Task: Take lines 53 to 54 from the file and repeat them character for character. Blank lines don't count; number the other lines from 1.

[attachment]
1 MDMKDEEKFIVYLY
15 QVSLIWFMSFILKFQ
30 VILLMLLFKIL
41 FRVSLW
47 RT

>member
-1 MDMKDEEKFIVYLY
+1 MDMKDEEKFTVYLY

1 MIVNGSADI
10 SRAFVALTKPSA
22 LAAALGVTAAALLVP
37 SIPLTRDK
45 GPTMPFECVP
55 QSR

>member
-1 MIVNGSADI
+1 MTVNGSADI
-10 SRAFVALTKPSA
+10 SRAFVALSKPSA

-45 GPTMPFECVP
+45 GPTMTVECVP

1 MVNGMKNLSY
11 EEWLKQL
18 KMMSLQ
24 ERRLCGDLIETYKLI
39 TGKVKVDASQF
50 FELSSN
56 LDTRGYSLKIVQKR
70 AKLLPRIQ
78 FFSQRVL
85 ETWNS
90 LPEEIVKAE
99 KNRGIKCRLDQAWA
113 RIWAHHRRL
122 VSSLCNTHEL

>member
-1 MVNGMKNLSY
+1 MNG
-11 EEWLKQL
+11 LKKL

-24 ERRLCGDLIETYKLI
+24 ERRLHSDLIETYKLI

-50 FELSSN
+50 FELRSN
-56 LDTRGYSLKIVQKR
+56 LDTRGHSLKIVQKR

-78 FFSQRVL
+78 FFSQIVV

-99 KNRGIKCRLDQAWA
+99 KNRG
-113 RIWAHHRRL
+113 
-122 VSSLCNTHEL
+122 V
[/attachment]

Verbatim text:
-122 VSSLCNTHEL
+122 V